Who Owns Antarctica? Antarctica, home to the south pole(s), penguins, and about 5000 people during the summers, but less than 1000 during the ever dark winter.
No one lives on the continent permanently,so, who owns Antarctica?
Most stuff outside national borders, the sea floor, the moon, really all of space, is the common heritage of mankind.
It belongs to none of us and all of us, held in trust for future generations.
Which is nice, if perhaps a bit presumptive to say that the entire universe is ours, and maybe someone will have something to say about that eventually, story for another time, but still.
Well done humanity.
Except, it’s never that simple.
Because the paperwork on Antarctica sort of says common heritage of mankind, but it doesn’t go all in.
Here’s why. Explorers started landing in Antarctica in about the 1800s, planting flags and making claims. But these claims were a bit hollow because, on the civilization tech tree, Antarctica wasn’t colonizable. Nonetheless, like Monopoly, the optimal colonial strategy is to claim everything you land on.
In the early 1900s, the UK toyed with claiming all of Antarctica before scaling back her ambitions to just the coastal parts she had explored to the south pole.
France also claimed coastal explorations to the pole, followed by Norway followed by the Nazis.
Mid-century, Argentina and Chile claimed slices overlapping with the UK, who they figured was rather too busy at the time to care, but later she and her now.
independent colonies totally did.
This left Antarctica a mess of competing claims, at a bad time to have large territorial disputes. Complicating things, the United States and the Soviet Union gave themselves the right to make a claim on Antarctica, not now, but maybe later.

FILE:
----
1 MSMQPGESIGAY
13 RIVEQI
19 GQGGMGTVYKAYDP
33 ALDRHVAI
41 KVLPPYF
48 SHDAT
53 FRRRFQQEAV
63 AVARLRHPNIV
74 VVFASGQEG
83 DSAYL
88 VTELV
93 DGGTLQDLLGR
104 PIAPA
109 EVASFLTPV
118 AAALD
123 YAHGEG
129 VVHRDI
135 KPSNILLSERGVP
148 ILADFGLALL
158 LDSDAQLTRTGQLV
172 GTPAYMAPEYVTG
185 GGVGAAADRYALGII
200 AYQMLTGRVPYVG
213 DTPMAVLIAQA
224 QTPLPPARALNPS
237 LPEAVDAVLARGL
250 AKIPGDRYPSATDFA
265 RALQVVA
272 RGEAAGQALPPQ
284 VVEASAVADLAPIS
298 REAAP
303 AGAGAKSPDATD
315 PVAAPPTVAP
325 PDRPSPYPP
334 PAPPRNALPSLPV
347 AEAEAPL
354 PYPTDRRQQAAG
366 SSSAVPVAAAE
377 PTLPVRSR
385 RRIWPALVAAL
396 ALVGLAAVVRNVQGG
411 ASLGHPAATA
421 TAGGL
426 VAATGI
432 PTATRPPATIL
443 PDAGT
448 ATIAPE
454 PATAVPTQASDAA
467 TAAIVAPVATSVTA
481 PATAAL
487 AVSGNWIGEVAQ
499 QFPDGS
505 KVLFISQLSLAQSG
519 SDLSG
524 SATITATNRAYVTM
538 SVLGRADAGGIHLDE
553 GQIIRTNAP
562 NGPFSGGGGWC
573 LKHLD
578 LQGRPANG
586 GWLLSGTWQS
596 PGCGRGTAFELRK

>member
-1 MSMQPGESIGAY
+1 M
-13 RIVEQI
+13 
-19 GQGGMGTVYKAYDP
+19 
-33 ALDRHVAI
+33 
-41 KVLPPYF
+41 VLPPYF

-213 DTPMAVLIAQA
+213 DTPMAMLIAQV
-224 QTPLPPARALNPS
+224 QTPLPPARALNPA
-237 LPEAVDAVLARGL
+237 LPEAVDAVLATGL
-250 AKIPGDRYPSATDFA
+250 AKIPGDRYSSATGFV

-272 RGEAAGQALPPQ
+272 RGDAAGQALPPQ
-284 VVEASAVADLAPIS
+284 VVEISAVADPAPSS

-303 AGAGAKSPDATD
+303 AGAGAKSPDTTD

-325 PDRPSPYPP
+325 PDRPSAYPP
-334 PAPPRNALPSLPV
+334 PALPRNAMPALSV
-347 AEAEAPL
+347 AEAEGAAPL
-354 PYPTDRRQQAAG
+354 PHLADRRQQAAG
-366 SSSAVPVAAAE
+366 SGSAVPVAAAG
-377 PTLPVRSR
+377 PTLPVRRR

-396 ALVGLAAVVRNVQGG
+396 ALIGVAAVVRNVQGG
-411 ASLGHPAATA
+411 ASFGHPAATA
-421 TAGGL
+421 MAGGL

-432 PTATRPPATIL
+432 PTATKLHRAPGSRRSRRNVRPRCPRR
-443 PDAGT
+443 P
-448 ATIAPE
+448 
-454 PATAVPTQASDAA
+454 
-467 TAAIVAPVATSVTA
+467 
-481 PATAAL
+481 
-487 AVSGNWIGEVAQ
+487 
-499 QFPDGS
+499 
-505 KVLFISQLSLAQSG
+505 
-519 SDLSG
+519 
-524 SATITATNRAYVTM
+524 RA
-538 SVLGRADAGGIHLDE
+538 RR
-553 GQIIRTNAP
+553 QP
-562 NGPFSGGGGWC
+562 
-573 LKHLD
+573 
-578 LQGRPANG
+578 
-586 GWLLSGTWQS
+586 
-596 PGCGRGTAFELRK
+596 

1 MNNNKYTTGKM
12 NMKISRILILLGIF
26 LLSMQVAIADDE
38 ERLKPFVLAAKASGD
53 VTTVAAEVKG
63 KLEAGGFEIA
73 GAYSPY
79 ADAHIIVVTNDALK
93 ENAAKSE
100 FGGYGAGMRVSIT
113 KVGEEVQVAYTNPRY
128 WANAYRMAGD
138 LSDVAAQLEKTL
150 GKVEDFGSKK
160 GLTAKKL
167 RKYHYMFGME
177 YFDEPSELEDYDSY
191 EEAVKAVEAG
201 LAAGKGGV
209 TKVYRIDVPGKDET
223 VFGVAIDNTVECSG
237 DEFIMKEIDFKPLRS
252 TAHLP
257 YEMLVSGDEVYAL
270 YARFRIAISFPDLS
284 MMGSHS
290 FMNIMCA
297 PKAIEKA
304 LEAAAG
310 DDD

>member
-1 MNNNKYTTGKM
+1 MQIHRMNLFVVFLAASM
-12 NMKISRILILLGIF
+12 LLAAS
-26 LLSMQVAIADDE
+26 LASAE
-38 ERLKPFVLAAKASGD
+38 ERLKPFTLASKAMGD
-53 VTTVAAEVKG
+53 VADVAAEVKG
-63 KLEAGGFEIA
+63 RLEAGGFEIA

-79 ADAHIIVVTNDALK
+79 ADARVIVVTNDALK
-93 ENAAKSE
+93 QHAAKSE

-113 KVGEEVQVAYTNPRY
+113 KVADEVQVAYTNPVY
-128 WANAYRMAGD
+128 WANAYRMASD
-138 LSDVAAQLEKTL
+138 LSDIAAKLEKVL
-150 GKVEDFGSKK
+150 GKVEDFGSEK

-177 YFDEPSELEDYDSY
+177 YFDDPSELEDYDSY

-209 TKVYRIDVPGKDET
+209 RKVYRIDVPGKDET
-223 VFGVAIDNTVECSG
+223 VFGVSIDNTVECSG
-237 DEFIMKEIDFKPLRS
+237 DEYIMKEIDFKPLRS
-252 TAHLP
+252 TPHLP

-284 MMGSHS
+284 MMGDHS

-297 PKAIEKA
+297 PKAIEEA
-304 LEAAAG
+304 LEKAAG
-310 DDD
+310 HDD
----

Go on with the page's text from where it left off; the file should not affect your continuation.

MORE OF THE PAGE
Given this, quite remarkably in 1959 the US and USSR and ten other countries, Argentina, Australia, Belgium, Chile, France, Japan, New Zealand, Norway, South Africa, and the UK made a treaty to ease the tensions, saying that on Antarctica, there would be no military, no mining, and no nuclear exploding.
The Antarctican paperwork is the first Cold War disarmament treaty, and set aside the continent for science and nature.
By the way, because it’s a nature preserve,there’s a rule about garbage. Leave nothing behind.
Nothing. Travel to Antarctica in the summer and you’ll fly back with your poo in the winter.
So this looks pretty great.
What’s the problem with the line about common heritage?
Well, no one actually gave up their claims on Antarctica because the only way to get everyone to sign was to include this clause, which sidesteps the issue, basically saying countries will act as though Antarctica is the common heritage of mankind and as though they have no claims, but they aren’t legally for realsies giving up anything, which is why maps of Antarctica often include the current state of claim wedges.
This blank spot, by the way, is nobody’s, leaving it the largest territory unclaimed on Earth by any nation.
So far, anyway.
Now unlike the colonial days, countries have the tech to build permanently staffed bases on Antarctica, and it just so happens that countries build their bases in their own claims, leaving no clear answer to this question.
According to the treaty, Antarctica belongs to everyone,but the treaty itself has an intentional hole.
So Antarctica exists in this quantum state where the claims are real and unreal. Some countries build within their “borders” and some countries without claims, like China, build their bases on the continent wherever because it belongs to everyone, right guys?
These claims don’t really matter, until they do in the 2040’s when the mining ban comes up for review.
Oh, and there’s possibly a lot of oil in Antarctica, not to mention 70% of the Earth’s fresh water, which could be the more valuable resource in the future.
The US and the Soviet, Russia might just yet dust off those one free claim because I say so tickets. But for now,Antarctica is as the treaty intended.
A continental nature preserve and scientific research haven.
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